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A Year Like No Other

We know 2022 was a tough year for markets. Modern portfolio theory is built on principles of diversification, which, in its indexed expression, delivered just about zero value last year. To put the year in perspective, notice how often both stocks and bonds have fallen sharply in the same year (bottom-left quadrant):

That bright red dot in the lower left is 2022. Unprecedented in the modern investing era.
We’ve been sharing our portfolio “remodeling” efforts over the past 18-24 months, and the potential for a 2022-type experience was the primary reason why we took the steps we did. This was especially true by the ways in which we reduced the exposure that the defensive side of our investments has had to rising interest rates and inflation. More recently, our specific portfolio changes in Q4 ‘22 are detailed at the end of this letter, so be sure not to miss that practical expression of our current thinking.

Revisiting 2022 Predictions

Reflect on one year ago. The closely followed Federal Reserve was forecasting a few small rate hikes to lift fed funds to 1% by year-end, and the average Wall Street forecast was for the S&P 500 to end 2022 above 5000. With the fed funds rate has risen from 0% to 4.5%, and the S&P 500 at 3800, should we care to spend much time studying the 2023 “expert” projections?

The lesson that should have been reinforced is that no one can predict the future, not even a team of insiders with PhDs. And we certainly shouldn’t invest with one specific state of the world in mind. The more prudent approach is to prepare for all scenarios, with thoughtfully constructed allocations using building blocks across a host of diversified return drivers.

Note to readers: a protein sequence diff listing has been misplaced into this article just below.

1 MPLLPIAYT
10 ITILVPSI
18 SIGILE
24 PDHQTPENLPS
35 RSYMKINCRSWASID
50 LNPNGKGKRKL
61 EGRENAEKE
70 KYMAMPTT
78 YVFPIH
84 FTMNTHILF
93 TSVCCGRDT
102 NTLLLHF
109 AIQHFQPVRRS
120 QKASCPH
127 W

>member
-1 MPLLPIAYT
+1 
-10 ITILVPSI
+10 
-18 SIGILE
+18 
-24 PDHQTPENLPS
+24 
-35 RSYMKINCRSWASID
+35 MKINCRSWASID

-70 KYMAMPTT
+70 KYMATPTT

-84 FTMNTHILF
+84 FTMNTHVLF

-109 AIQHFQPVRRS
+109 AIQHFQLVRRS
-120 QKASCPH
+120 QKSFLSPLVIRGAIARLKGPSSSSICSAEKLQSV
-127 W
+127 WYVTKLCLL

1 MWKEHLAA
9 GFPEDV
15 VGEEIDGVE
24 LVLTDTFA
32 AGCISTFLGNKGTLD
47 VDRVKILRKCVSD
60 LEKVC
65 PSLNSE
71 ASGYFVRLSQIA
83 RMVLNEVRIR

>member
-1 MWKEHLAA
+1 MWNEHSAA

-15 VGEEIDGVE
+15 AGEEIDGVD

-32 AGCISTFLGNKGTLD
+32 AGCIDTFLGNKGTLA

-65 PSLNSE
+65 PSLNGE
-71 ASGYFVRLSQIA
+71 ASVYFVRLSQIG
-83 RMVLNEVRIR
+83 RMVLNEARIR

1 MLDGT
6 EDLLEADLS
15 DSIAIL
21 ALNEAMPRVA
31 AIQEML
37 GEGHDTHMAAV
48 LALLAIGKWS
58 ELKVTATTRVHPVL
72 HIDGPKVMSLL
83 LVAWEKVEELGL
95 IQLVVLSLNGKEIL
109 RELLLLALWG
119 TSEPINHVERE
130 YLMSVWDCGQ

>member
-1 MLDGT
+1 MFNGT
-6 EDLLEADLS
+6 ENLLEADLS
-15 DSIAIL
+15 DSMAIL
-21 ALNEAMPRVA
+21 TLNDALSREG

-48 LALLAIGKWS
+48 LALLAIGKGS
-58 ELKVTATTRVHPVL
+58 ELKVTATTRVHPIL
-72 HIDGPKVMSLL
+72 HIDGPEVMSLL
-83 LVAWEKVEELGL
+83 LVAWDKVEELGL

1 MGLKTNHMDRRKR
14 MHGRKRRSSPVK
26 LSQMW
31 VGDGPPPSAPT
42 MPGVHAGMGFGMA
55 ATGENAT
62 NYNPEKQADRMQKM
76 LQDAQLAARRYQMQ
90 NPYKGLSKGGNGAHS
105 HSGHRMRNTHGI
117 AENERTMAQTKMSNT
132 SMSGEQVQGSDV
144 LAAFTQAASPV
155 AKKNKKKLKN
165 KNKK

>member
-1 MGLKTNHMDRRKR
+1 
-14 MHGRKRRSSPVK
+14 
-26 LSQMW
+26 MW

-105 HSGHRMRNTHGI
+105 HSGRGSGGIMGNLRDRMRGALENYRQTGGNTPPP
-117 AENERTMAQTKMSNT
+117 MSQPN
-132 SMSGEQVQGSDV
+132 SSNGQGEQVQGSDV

Let’s start with a look at how the environment has changed, and finish with the current opportunity set for 2023.

A Different Era 

Legendary investor Howard Marks, age 76, co-founder of Oaktree Capital, recently wrote a memo called Sea Change, calling this the third large shift in his investing career. The first was in the mid-1970s when credit became an investable asset class, while the second took place in the early 1980s when the Fed crushed inflation and ushered in a 40-year tailwind of falling interest rates.

So, we take note of his insight that a shift is underway to a more discriminating environment, where due diligence gets rewarded at the expense of a passive approach. His visualization of this change:

We find his logic unassailable and coincides with the care we’ve taken over the past two years to position for the possibility of a changing environment. Not in a predictive way, just a commonsense way of evaluating the actual cash flows behind the investments we consider. And the interplay of those investments with one another.

What Can We Know Right Now? 

Investing is full of uncertainty, especially in the short term. In lieu of the guesswork of predictions, we’d like to share a few bedrock items we see in play:

  • The fall in stock and bond values sets up for better opportunities, both individually and across the market
  • Assets aren’t “cheap” by historical standards, but quality investments made at sane prices can be nicely profitable
  • The state of the economy is uncertain, but unlike in 2008 consumer and corporate balance sheets aren’t overleveraged

Some evidence to support each of these…

Opportunity Set

Lower prices don’t always mean better opportunities, but if prices fall more than conditions worsen, it’s often the case that future returns can be higher after the downturn. Across the board, we’re seeing incremental improvements to long-term projections like the following:

Source: BNY Mellon 2023 Outlook, page 11

And from a basic level, you’re probably well aware that rates on debt are at the highest in years. Bad if you need a refi, but better if you have savings to invest.